Today Rocky Comfort is a village with several hundred residents. But it will always be my childhood hometown where memories carry me back to those glorious days filled with love, laughter, and family times.    

Sunday, December 11, 2011

Love and Marriage: Girls Marrying at a Young Age

I am writing a women’s fiction story of my great-grandmother based on her life. While I am having fun imagining scenes to fill in where there is no documentation, history must be written correctly. My paternal great-grandmother, Ollie Francis Johnson Utter Brier, married at age 14 to Dee Jay Utter, who was 23. When my brother read the first few chapters of my manuscripit, we discussed the issue of why would an early teen girl marry an older man? In today's world it is not as common for that to happen. That is the reason for the question I posed about why girls married at such young ages years ago. Of course, we must look at the era in which they married, 1909, Missouri. It's been fun listening to everyone who wanted to share a story or historical facts with me. To all who did, I thank you!

Disclaimer: This list is not all-inclusive. There are many reasons why girls married at a young age that may not be listed. Even if one of our ancestors married young for a reason that is listed here, each person has a unique set of circumstances that shapes the reasons they do something and the choices that they make. With that in mind, a list such as this may never contain every reason a female married young. 
By Karen Utter Jennings                        
Why did our female ancestors get married at a young age? Social & Economical reasons played a huge role in our ancestor’s lives. Prior to WWI, girls commonly married by the age of 14-16 & they sometimes married men 5-10 years older. As WWII began, many Americans rushed to get married. They also decided to have children as soon as possible. During that time, marriage and birth rates soared.

Here are a few of the reasons I gathered:
In the city, females usually were older when they married. By the end of the 19th century, girls who could afford it were getting an education, going through a full high school, a teacher "normal" school, or even college. Rich girls were going on grand tours of Europe and attending finishing schools there. Girls from poor families might have worked and saved money for a sort of dowry.
 In the rural & farming communities, men needed Men needed to marry and have children, especially boys, to work the land. It was the only way to get ahead if they wanted to make the land profitable.
The historical lack of ways for women to work and earn wages led to only two options: further their education or get married. Depending on the era, occupations for women were limited.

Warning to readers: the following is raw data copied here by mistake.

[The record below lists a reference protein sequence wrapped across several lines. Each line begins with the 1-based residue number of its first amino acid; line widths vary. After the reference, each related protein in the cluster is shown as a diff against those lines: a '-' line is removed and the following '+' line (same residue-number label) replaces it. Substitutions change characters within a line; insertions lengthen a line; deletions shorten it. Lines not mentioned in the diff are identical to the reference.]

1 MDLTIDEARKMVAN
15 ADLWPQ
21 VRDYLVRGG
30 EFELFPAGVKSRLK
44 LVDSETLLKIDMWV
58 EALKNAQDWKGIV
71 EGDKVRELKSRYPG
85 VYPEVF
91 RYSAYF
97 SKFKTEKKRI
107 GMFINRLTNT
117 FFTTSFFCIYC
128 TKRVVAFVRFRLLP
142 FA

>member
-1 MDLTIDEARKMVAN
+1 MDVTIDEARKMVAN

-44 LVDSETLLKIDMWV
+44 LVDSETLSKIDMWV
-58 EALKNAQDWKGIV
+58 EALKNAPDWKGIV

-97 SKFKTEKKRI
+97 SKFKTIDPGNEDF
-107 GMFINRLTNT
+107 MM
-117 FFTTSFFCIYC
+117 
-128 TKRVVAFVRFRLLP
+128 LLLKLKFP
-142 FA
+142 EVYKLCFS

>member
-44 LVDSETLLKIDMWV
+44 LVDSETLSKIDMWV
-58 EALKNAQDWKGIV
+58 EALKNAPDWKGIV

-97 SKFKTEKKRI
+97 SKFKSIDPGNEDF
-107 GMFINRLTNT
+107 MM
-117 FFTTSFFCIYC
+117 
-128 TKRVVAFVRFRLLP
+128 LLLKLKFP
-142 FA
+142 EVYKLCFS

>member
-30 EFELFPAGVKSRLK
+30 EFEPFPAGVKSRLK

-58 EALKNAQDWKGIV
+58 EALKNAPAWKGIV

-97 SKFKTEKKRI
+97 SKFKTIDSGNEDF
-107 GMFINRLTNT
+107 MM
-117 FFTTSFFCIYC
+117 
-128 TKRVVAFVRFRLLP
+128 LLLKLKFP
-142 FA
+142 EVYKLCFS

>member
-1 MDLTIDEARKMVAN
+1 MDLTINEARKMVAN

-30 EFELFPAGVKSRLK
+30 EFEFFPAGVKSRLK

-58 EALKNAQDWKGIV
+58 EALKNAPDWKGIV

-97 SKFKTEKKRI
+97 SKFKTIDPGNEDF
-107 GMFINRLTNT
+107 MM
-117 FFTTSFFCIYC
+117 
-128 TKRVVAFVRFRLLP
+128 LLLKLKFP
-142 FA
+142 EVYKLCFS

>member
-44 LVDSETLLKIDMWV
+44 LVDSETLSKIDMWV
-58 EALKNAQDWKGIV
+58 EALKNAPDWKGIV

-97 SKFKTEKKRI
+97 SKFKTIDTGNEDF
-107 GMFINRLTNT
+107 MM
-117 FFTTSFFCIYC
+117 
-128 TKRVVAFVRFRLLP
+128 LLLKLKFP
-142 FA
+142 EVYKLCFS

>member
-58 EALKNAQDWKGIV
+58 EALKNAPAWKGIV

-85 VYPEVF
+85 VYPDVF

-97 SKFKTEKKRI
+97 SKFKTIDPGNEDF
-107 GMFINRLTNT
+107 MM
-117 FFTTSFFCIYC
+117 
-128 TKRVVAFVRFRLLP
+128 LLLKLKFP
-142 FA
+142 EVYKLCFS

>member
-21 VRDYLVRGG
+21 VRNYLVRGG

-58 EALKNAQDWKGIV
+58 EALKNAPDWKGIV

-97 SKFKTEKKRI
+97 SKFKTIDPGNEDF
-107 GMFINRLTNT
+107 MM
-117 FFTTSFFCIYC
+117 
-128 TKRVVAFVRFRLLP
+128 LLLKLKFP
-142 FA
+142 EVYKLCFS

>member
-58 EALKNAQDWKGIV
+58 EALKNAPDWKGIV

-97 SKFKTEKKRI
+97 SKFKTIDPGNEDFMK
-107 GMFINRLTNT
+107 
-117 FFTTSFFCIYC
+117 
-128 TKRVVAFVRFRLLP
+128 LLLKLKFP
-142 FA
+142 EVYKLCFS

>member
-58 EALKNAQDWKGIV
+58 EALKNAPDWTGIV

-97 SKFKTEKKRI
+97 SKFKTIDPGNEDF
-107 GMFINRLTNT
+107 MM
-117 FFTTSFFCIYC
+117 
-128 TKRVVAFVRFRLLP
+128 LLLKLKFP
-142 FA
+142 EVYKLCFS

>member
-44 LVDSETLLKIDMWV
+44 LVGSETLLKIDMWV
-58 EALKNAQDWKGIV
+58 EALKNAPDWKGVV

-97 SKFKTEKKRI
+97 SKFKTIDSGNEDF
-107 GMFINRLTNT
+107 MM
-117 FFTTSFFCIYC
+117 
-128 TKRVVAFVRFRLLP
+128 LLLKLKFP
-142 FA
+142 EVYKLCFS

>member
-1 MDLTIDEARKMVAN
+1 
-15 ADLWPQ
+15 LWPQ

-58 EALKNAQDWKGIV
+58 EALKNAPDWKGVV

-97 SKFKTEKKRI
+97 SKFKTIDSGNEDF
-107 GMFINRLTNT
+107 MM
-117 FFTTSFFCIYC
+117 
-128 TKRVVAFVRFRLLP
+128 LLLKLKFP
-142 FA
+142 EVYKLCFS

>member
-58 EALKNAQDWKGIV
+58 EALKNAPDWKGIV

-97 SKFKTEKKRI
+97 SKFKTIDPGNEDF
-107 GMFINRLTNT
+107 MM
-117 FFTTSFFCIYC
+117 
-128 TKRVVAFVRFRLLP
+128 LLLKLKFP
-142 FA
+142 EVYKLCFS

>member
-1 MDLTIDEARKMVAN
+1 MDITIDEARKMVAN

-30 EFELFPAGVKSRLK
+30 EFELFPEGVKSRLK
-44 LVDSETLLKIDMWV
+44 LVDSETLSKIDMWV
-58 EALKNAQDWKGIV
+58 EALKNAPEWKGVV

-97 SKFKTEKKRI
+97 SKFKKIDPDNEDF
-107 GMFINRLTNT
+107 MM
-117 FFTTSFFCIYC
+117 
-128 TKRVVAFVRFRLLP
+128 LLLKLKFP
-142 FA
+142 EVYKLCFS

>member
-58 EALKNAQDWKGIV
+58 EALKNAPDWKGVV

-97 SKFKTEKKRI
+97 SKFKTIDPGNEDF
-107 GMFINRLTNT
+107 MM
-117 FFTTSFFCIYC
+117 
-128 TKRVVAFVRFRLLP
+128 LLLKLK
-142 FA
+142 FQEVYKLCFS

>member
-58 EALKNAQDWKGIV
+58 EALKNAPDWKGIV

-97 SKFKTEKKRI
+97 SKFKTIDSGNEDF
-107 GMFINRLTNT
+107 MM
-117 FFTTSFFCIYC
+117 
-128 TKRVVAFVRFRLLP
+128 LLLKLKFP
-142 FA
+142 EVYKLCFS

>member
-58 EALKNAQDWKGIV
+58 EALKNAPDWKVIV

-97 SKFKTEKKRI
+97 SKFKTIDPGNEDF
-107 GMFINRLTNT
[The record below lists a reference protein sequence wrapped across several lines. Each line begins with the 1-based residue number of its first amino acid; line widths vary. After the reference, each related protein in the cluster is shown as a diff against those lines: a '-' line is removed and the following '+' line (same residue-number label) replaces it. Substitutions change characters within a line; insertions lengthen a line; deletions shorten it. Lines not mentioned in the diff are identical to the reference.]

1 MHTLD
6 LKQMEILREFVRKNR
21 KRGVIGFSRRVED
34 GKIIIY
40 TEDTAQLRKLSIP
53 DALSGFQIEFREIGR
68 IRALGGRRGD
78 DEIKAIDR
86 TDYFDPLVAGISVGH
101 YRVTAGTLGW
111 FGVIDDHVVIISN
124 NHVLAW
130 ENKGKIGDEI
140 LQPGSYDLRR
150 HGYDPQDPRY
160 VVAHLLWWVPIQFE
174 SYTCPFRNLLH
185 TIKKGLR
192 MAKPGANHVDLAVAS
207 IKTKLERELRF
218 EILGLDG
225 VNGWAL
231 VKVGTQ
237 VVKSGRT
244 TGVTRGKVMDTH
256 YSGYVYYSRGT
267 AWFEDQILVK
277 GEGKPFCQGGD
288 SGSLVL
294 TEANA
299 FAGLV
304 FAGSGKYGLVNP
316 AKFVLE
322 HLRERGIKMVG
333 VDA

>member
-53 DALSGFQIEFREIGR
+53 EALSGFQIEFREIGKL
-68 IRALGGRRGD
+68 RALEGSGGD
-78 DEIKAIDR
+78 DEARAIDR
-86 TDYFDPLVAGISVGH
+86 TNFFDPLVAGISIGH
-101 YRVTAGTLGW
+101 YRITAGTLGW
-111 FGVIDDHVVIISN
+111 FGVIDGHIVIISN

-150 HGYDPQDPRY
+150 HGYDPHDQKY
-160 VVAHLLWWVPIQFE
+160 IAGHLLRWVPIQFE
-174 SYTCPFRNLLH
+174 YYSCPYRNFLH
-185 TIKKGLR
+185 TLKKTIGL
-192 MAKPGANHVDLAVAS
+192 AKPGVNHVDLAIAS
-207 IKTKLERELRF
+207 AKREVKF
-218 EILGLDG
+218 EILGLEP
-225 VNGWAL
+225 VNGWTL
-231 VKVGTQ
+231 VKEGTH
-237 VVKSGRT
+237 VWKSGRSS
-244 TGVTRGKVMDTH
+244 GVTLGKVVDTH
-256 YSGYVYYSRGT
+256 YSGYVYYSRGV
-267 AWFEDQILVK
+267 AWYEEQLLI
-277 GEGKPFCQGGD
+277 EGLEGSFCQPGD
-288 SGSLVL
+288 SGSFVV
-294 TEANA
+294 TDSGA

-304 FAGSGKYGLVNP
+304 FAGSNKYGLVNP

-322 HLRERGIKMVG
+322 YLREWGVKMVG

Gender & Expectations:
Males were favored over females; it was thought female children had less value. Marrying off a girl was a way for a father to feed the remaining kids at home. Boys could help work the land, which meant they sometimes stayed at home longer. It was a man’s world and women had no rights, even to their own bodies and their children. Females were expected to marry and keep house & raise the children.   
 Geographical locations & the Era:   
The areas in which a person lived set the tone for social mores and values for the marriageable age. From the New England states, to the West Coast, to the prairies, the northern & southern states, to the Wild West, family beliefs differed significantly. It was also affected by the era in which they lived. For example, Victorian America held different views of marriage than the Roaring Twenties. From the book, “Marriage in the Victorian Era” by Jen Ziegenfuss, she states that marriage was not romanticized or fairytale-like as depicted in some books. Love played a minor role in marriages. Rather, they were looked upon more as a business-like deal. There were strict “rules” & etiquette to follow. After marriage, as in other eras, women belonged to their husband & owned nothing.
High infant mortality and women dying in childbirth was common, so the idea was to marry young to give a woman more childbearing years. This actually contributed to the high death toll because young girls were not fully developed.  
Owning land was and always will be the lifeblood of families. It gave families social and economic status. Many movies and books abound using land as the reason for feuds, murders, illicit marriages, and all kinds of immoral purposes.